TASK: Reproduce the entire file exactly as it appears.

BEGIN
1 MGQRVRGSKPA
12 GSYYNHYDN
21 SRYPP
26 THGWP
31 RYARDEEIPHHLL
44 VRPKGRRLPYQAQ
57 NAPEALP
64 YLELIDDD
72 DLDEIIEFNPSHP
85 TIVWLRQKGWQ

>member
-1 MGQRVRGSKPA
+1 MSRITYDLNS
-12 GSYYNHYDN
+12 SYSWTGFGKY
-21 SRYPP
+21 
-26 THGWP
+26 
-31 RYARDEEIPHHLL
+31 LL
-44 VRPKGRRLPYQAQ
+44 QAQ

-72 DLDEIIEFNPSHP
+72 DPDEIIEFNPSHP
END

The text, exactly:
1 MGQRVRGSKPA
12 GSYYNHYDN
21 SRYPP
26 THGWP
31 RYARDEEIPHHLL
44 VRPKGRRLPYQAQ
57 NAPEALP
64 YLELIDDD
72 DLDEIIEFNPSHP
85 TIVWLRQKGWQ

>member
-1 MGQRVRGSKPA
+1 MSRITYDLNS
-12 GSYYNHYDN
+12 SYSWTGFGKY
-21 SRYPP
+21 
-26 THGWP
+26 
-31 RYARDEEIPHHLL
+31 LL
-44 VRPKGRRLPYQAQ
+44 QAQ

-72 DLDEIIEFNPSHP
+72 DPDEIIEFNPSHP